would eventually be dispersed among several libraries throughout the United
There are gaps in the numbering sequence, which were intentionally created by Gates to account for any possible growth within sections. For example, Gates stopped at no. 76, marking the end of the Yucatec section, then began the K'iche' section with no. 101. He left a gap after no. 196 because he had hopes of locating manuscripts, which he would later incorporate (as he did with nos. 201-218).
Robert Garrett deposited the Garrett-Gates Collection at the Institute for Advanced Study at Princeton in 1942. The collection was transferred from the Institute in 1949, at Garrett's request, and donated to the Princeton University Library. From 1930 to 1949 Garrett continued to acquire other Mesoamerican manuscripts. To complement the predominantly Maya Gates Collection, Garrett chose to broaden the scope of his collecting to encompass all of Latin America. The Garrett Collection of Mesoamerican Manuscripts (C0744) contains 21 manuscripts and documents from Central and South America, dating from the 16th to the 20th century. Contents include pictorial manuscripts, "lienzos" (maps), histories, catechisms, and land documents, written in Tarascan, Nahuatl, Otomí, Latin, and Spanish (Latin script predominates, but there are others in hieroglyphics). For detailed discussions of the Otomí manuscripts in these collections, see David Charles Wright Carr, "Manucritos otomíes en la Biblioteca de la Universidad de Princeton," Estudios de cultura otopame, no. 4 (2004).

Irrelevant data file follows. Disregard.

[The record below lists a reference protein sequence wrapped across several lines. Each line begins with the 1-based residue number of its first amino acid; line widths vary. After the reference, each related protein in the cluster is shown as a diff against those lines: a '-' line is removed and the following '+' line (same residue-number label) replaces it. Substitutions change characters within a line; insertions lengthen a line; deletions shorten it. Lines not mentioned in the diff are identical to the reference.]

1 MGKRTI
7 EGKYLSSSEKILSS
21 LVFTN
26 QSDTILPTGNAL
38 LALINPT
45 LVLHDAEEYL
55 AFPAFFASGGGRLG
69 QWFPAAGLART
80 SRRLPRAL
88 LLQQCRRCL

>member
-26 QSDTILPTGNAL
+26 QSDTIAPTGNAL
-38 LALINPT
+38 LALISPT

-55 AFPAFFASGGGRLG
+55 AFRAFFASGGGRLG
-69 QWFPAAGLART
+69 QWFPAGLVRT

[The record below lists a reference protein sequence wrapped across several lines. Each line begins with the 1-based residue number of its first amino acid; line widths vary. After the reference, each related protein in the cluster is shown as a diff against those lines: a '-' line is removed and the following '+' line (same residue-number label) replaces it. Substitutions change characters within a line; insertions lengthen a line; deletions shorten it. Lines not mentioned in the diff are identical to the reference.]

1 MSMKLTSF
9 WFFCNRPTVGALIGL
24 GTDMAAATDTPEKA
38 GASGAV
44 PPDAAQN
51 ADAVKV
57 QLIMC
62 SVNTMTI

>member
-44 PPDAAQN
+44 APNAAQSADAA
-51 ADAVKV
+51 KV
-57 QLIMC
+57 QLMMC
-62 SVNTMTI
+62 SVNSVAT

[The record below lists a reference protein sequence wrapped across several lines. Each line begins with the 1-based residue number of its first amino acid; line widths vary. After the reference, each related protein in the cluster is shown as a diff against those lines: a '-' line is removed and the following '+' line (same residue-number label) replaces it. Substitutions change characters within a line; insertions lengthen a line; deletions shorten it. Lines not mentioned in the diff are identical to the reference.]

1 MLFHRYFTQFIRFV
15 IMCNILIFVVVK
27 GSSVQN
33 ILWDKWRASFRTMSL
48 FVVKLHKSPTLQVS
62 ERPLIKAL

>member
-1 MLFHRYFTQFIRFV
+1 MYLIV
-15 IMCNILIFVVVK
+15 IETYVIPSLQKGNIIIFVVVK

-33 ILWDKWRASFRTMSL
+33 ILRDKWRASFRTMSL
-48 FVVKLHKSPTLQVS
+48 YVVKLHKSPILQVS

Since 1947, the Princeton University Library has acquired Mesoamerican manuscripts and artifacts as gift and purchase. The Princeton Mesoamerican Manuscripts Collection (C0940) is an open collection, currently containing 17 Pre-Columbian and Colonial manuscripts, documents, and artifacts, dating from the 7th to the 19th century. Contents include land documents, a manuscript copy of a Nahuatl play concerning the Wednesday of Holy Week, incised bone with Maya glyphs, leather maps with glyphs, Zapotec text on bone, Maya funerary vessels, and an Inca quipu. Texts are written in Latin script or Maya hieroglyphics. Languages represented include Zapotec, Yucatec, and Nahuatl. Several of the manuscripts also include Spanish and/or Latin text.
Of additional, related interest is the Pre-Columbian
Stamp Seals and Roller Seas Collection (GC185). It consists of 147
clay stamp seals and roller or cylinder seals dating from the pre-Columbian
era and post-Conquest until 1600 AD, chiefly from Mesoamerica but possibly
from other places in the Americas. These seals (sellos) include anthropomorphic,
zoomorphic, floral, and geometric designs, and were probably used to decorate
fabric and/or the human body. Some of the stamps contain remains of pigments
For all other inquiries, please contact:
Department of Rare Books and Special Collections
Princeton University Library
One Washington Road
Princeton, New Jersey 08544 USA
Tel: (609) 258-3184
Fax: (609) 258-2324
Photography work was done by John Blazejewski with the assistance of
AnnaLee Pauls. Web work by John Delaney. Editorial assistance was provided
by Matthew Fisher.